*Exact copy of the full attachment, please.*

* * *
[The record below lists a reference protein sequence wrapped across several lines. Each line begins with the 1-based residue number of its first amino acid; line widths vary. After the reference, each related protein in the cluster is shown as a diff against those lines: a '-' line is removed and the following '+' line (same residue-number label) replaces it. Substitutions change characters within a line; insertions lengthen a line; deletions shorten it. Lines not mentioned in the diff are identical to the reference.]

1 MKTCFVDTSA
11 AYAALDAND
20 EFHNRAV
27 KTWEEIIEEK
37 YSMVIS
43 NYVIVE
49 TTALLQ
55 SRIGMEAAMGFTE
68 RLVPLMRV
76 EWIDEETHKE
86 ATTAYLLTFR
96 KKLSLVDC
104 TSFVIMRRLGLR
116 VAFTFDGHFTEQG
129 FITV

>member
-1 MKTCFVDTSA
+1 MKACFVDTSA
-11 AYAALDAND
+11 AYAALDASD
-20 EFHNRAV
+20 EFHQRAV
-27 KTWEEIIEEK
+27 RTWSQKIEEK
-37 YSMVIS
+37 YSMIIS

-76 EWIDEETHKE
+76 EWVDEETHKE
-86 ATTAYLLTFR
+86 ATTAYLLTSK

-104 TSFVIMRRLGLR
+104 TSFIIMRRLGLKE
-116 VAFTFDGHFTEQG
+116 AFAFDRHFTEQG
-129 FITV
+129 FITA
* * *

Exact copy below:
[The record below lists a reference protein sequence wrapped across several lines. Each line begins with the 1-based residue number of its first amino acid; line widths vary. After the reference, each related protein in the cluster is shown as a diff against those lines: a '-' line is removed and the following '+' line (same residue-number label) replaces it. Substitutions change characters within a line; insertions lengthen a line; deletions shorten it. Lines not mentioned in the diff are identical to the reference.]

1 MKTCFVDTSA
11 AYAALDAND
20 EFHNRAV
27 KTWEEIIEEK
37 YSMVIS
43 NYVIVE
49 TTALLQ
55 SRIGMEAAMGFTE
68 RLVPLMRV
76 EWIDEETHKE
86 ATTAYLLTFR
96 KKLSLVDC
104 TSFVIMRRLGLR
116 VAFTFDGHFTEQG
129 FITV

>member
-1 MKTCFVDTSA
+1 MKACFVDTSA
-11 AYAALDAND
+11 AYAALDASD
-20 EFHNRAV
+20 EFHQRAV
-27 KTWEEIIEEK
+27 RTWSQKIEEK
-37 YSMVIS
+37 YSMIIS

-76 EWIDEETHKE
+76 EWVDEETHKE
-86 ATTAYLLTFR
+86 ATTAYLLTSK

-104 TSFVIMRRLGLR
+104 TSFIIMRRLGLKE
-116 VAFTFDGHFTEQG
+116 AFAFDRHFTEQG
-129 FITV
+129 FITA